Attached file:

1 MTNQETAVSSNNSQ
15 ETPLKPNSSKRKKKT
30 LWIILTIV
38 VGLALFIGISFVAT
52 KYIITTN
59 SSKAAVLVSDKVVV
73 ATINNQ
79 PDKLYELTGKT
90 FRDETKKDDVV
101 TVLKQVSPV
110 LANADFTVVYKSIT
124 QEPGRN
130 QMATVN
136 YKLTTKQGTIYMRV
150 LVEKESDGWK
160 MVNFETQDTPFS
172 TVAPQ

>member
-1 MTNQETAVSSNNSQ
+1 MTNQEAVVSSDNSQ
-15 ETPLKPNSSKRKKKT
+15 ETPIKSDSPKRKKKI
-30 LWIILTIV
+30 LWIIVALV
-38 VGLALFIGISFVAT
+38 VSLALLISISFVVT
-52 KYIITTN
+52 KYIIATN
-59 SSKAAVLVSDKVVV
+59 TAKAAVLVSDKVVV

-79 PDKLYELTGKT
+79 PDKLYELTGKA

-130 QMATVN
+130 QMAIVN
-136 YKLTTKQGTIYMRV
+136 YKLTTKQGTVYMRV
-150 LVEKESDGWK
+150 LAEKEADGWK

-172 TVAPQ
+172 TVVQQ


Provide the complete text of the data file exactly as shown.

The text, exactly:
1 MTNQETAVSSNNSQ
15 ETPLKPNSSKRKKKT
30 LWIILTIV
38 VGLALFIGISFVAT
52 KYIITTN
59 SSKAAVLVSDKVVV
73 ATINNQ
79 PDKLYELTGKT
90 FRDETKKDDVV
101 TVLKQVSPV
110 LANADFTVVYKSIT
124 QEPGRN
130 QMATVN
136 YKLTTKQGTIYMRV
150 LVEKESDGWK
160 MVNFETQDTPFS
172 TVAPQ

>member
-1 MTNQETAVSSNNSQ
+1 MTNQEAVVSSDNSQ
-15 ETPLKPNSSKRKKKT
+15 ETPIKSDSPKRKKKI
-30 LWIILTIV
+30 LWIIVALV
-38 VGLALFIGISFVAT
+38 VSLALLISISFVVT
-52 KYIITTN
+52 KYIIATN
-59 SSKAAVLVSDKVVV
+59 TAKAAVLVSDKVVV

-79 PDKLYELTGKT
+79 PDKLYELTGKA

-130 QMATVN
+130 QMAIVN
-136 YKLTTKQGTIYMRV
+136 YKLTTKQGTVYMRV
-150 LVEKESDGWK
+150 LAEKEADGWK

-172 TVAPQ
+172 TVVQQ